Arne Duncan is the new education guy. In my reading up on him, he sounded neither super great nor overtly evil. He seemed a little in the middle. Every damn news article was sure to mention the basketball thing (he played professional basketball in Australia for a while after college, and these days plays pick-up games with Obama), and the CEO of Chicago Public Schools thing (always adding that his is the third-largest district in the U.S.).
Duncan is big on teacher accountability and on shutting down schools that aren’t getting the job done. He supports the facets of NCLB that aim to improve teacher and school accountability and the gathering of data that show how well the students are learning/being taught. I’m with him—for the most part—on that stuff. I’m also in agreement with Mr. Duncan that the NCLB act is too rigid and that one single set of rules doesn’t work well for every school in the country. Duncan wants to improve schools, but he sees that the NCLB—as it’s written now—isn’t conducive to that end.
It makes me happy that the new Secretary of Education was pissed about the NCLB act way back in 2003. If that weren’t enough to make me a believer, two blog posts I read about him tipped the scales for me. I’m only going to link to one, because I’m not (wo)man enough to deal with finding a burning cross on my front lawn should I anger this particular blogger. You can look for the post yourself; just Google these two magic phrasings: “Education Secretary Arne Duncan” and “Exposing Liberal Lies.” It’ll come right up. Good luck. I saw no light at the end of the tunnel while excavating the blog so I turned back.
The blogger in question, who also wrote an entire post about the erroneousness of global warming, dislikes Duncan because he spoke out in support of creating a gay, lesbian, bi and transgender-friendly high school. Duncan felt that these students needed some extra support, especially in light of the fact that teens dealing with sexuality questions and issues have disproportionately large numbers of drop-outs, homeless and runaways.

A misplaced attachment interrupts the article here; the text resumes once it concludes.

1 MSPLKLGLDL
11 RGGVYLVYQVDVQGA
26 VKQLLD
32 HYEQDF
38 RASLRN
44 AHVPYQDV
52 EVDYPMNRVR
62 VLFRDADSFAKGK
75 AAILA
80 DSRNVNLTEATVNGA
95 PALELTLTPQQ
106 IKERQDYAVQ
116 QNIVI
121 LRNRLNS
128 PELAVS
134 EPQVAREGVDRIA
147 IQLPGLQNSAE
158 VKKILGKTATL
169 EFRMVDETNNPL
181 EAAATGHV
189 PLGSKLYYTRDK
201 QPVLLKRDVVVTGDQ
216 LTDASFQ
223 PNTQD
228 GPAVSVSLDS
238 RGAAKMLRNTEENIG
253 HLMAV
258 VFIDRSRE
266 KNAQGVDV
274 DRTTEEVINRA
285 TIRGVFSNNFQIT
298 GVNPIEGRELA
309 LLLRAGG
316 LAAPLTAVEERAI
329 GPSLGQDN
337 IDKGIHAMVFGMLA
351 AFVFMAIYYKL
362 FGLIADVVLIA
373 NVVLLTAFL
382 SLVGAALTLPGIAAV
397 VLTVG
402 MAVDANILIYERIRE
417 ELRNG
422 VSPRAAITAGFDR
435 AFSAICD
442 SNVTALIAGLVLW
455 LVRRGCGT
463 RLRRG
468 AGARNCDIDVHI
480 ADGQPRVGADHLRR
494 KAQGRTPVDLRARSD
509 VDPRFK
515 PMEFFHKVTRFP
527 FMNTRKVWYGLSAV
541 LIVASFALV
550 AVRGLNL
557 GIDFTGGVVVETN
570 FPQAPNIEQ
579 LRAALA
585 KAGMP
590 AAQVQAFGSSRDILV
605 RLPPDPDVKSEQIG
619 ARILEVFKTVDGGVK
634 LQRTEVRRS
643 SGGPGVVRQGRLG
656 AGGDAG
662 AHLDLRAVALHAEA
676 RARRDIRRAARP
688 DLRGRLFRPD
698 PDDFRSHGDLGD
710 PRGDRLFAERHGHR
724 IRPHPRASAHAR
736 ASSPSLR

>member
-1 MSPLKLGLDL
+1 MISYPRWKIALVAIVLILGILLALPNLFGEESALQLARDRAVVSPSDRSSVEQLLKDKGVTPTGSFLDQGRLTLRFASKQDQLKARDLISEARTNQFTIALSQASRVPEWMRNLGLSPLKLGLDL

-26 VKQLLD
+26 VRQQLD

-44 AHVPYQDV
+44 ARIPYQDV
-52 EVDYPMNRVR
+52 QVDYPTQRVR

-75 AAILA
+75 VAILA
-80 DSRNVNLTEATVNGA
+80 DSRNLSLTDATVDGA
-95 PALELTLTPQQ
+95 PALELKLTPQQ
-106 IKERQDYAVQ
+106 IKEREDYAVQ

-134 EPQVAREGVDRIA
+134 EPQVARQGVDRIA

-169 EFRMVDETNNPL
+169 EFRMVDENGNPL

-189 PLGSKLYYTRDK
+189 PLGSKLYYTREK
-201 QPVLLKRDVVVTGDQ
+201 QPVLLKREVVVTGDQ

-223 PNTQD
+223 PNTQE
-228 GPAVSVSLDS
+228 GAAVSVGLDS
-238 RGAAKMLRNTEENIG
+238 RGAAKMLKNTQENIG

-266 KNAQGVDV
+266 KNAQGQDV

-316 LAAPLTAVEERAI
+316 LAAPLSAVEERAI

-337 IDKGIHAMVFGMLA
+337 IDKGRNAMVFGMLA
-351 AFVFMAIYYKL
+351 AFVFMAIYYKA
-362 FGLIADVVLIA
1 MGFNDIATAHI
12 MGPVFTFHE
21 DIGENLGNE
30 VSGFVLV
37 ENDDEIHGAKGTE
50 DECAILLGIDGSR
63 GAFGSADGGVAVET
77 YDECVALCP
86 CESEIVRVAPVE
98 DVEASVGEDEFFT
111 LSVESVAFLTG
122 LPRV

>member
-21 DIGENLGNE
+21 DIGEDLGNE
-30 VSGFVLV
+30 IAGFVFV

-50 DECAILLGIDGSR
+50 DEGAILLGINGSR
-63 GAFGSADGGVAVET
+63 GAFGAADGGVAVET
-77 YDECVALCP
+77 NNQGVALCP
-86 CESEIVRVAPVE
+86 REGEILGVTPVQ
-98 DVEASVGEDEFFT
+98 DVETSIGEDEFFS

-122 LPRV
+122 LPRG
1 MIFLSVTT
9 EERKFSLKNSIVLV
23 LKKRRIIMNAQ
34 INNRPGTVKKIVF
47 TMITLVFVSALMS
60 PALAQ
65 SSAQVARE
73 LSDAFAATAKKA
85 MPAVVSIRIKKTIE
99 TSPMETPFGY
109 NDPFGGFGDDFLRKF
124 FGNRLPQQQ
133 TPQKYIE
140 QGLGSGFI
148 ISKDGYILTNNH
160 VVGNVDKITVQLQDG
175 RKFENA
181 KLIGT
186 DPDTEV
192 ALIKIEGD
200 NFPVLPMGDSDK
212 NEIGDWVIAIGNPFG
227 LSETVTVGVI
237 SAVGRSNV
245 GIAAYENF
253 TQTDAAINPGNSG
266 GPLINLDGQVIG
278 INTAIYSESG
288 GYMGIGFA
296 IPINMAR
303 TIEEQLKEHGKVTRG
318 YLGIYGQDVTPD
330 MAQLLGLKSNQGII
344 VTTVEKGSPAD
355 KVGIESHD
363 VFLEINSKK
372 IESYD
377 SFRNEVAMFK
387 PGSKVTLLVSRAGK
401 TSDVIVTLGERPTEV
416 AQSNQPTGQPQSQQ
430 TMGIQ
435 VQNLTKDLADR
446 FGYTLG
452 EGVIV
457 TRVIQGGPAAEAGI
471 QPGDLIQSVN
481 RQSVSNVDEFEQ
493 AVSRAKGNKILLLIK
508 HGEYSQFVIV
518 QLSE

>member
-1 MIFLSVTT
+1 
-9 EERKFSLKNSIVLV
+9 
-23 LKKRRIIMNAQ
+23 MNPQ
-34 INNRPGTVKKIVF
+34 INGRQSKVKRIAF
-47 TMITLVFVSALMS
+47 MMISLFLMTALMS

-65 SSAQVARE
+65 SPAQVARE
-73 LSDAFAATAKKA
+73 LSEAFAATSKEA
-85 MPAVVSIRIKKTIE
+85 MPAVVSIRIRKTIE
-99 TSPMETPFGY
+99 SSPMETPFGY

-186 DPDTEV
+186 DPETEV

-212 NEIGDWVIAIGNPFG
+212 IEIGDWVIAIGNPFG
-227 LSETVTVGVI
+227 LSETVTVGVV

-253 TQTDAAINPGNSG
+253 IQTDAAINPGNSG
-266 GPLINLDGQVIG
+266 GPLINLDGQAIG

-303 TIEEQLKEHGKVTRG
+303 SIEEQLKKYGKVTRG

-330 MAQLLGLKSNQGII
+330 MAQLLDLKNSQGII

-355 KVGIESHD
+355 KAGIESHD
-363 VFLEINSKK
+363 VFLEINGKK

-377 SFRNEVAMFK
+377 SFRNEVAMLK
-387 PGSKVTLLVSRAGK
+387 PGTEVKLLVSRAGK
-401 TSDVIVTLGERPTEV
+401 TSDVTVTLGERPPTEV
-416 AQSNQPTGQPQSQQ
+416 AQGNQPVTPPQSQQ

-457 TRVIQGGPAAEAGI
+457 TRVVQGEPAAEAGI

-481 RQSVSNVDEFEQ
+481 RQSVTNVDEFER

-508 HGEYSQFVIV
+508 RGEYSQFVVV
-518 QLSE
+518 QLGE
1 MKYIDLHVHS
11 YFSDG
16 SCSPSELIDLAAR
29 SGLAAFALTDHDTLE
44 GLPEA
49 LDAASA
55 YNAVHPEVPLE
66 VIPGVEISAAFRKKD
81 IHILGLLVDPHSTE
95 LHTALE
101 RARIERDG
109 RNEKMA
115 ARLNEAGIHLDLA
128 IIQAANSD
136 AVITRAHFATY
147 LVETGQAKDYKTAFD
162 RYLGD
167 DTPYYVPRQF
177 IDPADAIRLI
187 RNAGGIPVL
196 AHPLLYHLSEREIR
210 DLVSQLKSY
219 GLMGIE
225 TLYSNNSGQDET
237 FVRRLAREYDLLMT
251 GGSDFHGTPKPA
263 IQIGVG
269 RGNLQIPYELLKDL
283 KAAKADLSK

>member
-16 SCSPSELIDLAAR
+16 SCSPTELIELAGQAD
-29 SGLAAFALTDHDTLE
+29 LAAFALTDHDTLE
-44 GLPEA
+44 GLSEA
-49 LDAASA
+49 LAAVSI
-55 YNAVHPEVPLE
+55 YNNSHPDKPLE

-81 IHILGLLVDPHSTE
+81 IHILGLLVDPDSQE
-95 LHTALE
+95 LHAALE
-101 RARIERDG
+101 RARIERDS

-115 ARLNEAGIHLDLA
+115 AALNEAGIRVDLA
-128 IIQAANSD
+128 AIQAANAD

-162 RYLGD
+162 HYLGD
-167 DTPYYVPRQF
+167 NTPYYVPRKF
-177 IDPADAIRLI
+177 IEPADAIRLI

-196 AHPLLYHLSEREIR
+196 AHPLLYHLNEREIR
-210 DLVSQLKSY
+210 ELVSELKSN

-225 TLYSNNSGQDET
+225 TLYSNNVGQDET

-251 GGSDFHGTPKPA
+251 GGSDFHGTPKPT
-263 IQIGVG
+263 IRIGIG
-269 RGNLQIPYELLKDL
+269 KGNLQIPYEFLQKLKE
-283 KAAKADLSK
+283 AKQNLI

Knowing that Arne Duncan put his neck out there to support kids who are unpopular at school, at home, and with most of the religious right in this country made me want to sit in his corner. Only someone who was truly interested in the welfare and education of students in his district would support something that would make him popular only with the kids in question. It was ballsy and kind, which I will always support.
And since it’s not enough to support a gutsy nice guy just because he wants to alter the NCLB act and is not well-loved by people who don’t believe in hard science, I also needed this to tip the scales completely in his favor: Steven D. Levitt from Freakonomics had wonderful things to say about his firsthand experience with Arne Duncan:
Freakonomics readers will remember Arne as the hero of our chapter on teacher cheating. He was head of the Chicago Public Schools when Brian Jacob and I were investigating how teachers and administrators were doctoring standardized test sheets.
With seemingly nothing to gain and much to lose, Arne embraced our results, even allowing us to do audit testing to confirm our hypotheses. Eventually, a handful of teachers were fired.
Since then, I’ve interacted with Arne a few times, and in a variety of settings. I always walk away dazzled. He is smart as hell and his commitment to the kids is remarkable. If you wanted to start from scratch and build a public servant, Arne would be the end product.